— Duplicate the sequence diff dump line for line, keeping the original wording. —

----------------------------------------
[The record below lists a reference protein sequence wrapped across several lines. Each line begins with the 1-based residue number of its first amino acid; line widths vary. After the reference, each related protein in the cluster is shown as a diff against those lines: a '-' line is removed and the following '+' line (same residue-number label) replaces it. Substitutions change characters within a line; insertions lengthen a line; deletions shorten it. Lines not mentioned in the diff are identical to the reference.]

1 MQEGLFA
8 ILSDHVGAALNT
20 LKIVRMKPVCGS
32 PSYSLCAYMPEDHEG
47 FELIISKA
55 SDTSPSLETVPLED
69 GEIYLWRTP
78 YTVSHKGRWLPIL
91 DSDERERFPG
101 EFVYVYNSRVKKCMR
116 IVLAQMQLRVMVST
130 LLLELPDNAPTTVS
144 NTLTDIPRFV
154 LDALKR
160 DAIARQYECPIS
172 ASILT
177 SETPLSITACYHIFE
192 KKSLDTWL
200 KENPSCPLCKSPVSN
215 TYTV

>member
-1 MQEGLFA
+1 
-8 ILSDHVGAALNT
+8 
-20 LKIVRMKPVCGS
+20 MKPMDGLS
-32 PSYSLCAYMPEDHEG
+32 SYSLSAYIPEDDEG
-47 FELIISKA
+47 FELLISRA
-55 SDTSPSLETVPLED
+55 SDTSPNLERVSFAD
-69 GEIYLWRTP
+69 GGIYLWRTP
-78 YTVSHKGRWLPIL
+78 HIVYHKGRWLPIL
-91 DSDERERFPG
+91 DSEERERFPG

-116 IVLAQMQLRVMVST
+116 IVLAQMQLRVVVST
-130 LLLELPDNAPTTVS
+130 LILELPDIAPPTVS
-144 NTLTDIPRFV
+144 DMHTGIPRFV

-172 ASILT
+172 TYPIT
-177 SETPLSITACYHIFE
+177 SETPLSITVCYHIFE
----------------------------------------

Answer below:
[The record below lists a reference protein sequence wrapped across several lines. Each line begins with the 1-based residue number of its first amino acid; line widths vary. After the reference, each related protein in the cluster is shown as a diff against those lines: a '-' line is removed and the following '+' line (same residue-number label) replaces it. Substitutions change characters within a line; insertions lengthen a line; deletions shorten it. Lines not mentioned in the diff are identical to the reference.]

1 MQEGLFA
8 ILSDHVGAALNT
20 LKIVRMKPVCGS
32 PSYSLCAYMPEDHEG
47 FELIISKA
55 SDTSPSLETVPLED
69 GEIYLWRTP
78 YTVSHKGRWLPIL
91 DSDERERFPG
101 EFVYVYNSRVKKCMR
116 IVLAQMQLRVMVST
130 LLLELPDNAPTTVS
144 NTLTDIPRFV
154 LDALKR
160 DAIARQYECPIS
172 ASILT
177 SETPLSITACYHIFE
192 KKSLDTWL
200 KENPSCPLCKSPVSN
215 TYTV

>member
-1 MQEGLFA
+1 
-8 ILSDHVGAALNT
+8 
-20 LKIVRMKPVCGS
+20 MKPMDGLS
-32 PSYSLCAYMPEDHEG
+32 SYSLSAYIPEDDEG
-47 FELIISKA
+47 FELLISRA
-55 SDTSPSLETVPLED
+55 SDTSPNLERVSFAD
-69 GEIYLWRTP
+69 GGIYLWRTP
-78 YTVSHKGRWLPIL
+78 HIVYHKGRWLPIL
-91 DSDERERFPG
+91 DSEERERFPG

-116 IVLAQMQLRVMVST
+116 IVLAQMQLRVVVST
-130 LLLELPDNAPTTVS
+130 LILELPDIAPPTVS
-144 NTLTDIPRFV
+144 DMHTGIPRFV

-172 ASILT
+172 TYPIT
-177 SETPLSITACYHIFE
+177 SETPLSITVCYHIFE